The Peninsular War

 

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By the 19th century, the country of France dominated most of Europe, which includes Austria. However, Britain was able to take on France’s forces by establishing security during an invasion. Ruled by Napoleon Bonaparte, France developed an enemy relationship with Spain due the push by Napoleon for his brother, Joseph, to take over the Spanish throne. Due to the Spanish revolt against Napoleon’s advances, Britain sent their forces to Iberian Peninsula to go into battle against the French. The Peninsular war sparked a huge movement that eventually lend to the fall of Napoleon’s reign. 

In 1808, Napoleon sent thousands of troops through Spain in order to invade Portugal. During this invasion, Napoleon overthrown the Spanish monarch in order to allow his brother, Joseph Bonaparte, to take over. The Spanish people were enraged and cut the ally relationship with Spain. Britain saw this as an opportunity to set against France and created an ally with Spain. The people of Madrid was very much against this invader on the thrown, which led to beginning of the war for Spanish Independence. 

A rebellion in Madrid emerged and was completely shut down by the French forces. However, it sparked a great capacity in the Spaniards’ interest in guerrilla warfare. By August of 1808, the Spaniards were able to regain control of the capital and managed to expelled Joseph Bonaparte.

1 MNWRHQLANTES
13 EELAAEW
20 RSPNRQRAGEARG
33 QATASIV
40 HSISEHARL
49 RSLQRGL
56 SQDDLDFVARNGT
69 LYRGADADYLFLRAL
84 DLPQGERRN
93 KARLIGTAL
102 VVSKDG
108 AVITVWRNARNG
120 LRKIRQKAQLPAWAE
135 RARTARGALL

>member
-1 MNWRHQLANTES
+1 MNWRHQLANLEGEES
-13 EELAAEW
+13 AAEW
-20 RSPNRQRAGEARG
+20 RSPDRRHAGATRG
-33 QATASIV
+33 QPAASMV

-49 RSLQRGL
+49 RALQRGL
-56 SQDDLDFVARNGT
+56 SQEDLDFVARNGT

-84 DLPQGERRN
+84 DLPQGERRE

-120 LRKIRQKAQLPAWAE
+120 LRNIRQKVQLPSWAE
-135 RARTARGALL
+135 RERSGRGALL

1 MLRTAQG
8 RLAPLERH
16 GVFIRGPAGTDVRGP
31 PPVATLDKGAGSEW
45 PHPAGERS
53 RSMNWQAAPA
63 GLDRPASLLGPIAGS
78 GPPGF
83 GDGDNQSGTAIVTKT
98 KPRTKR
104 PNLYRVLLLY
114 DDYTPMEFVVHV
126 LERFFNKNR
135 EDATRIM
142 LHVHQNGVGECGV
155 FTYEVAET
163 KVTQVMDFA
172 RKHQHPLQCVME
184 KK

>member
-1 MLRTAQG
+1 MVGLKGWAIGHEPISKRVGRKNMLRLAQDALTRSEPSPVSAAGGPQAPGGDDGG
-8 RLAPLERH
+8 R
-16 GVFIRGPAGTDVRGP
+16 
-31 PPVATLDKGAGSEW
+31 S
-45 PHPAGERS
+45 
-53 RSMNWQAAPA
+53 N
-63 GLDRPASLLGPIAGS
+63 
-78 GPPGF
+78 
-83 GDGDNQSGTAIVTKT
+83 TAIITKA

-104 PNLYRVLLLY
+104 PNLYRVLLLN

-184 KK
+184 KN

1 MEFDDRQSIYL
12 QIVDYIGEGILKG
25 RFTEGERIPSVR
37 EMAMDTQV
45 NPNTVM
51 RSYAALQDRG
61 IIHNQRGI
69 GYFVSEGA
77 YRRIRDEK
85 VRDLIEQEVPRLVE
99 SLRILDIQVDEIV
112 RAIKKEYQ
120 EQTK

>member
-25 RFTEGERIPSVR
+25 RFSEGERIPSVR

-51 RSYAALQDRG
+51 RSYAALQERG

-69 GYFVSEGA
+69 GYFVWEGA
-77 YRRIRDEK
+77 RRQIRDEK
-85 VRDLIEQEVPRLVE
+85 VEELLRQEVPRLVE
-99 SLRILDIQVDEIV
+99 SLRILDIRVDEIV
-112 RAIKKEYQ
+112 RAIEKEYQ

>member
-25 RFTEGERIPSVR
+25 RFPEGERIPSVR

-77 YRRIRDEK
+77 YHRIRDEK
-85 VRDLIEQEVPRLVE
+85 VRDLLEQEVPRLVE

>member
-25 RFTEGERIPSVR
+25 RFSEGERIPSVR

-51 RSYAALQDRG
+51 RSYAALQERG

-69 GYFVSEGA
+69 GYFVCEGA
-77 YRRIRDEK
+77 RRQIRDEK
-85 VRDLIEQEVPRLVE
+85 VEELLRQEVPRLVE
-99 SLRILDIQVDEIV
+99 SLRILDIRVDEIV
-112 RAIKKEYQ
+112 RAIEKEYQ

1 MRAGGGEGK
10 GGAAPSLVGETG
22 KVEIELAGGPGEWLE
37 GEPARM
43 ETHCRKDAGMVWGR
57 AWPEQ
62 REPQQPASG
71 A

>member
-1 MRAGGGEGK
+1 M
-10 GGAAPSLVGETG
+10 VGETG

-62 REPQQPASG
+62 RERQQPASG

Unfortunately, the victory was short-lived when French forces were able to regain control of Madrid in December of 1808. By 1810, French General, Nicolas de Dieu Soult, started a conquest to take back Andalusia and caused the fall of Sevilla, otherwise known as Seville. For two years, the battles between the French and Spain and their allies continued on and had no concrete results. However, the two years of battle worn down the French resources, and eventually led to the withdrawal of over 30,000 men. 

General Wellington, who had a base in Portugal, started to make his way into Spain. During his trek, he found himself against  General Jean-Baptiste Jourdan, a new French commander. However, he managed to defeat Jourdan’s army at the Battle of Vittoria, which resulted in the final decision over the peninsula. Eventually Joseph Bonaparte withdrew from Spain while Wellington made his way into France. After five years, during the battle in Leipzig, Napoleon realized that he can no longer regain control of France. Napoleon then released the previous Spanish monarch, Ferdinand VII , who then returned to Spain in 1814 and took back the throne. 

Reference:  http://www.britannica.com/event/Peninsular-War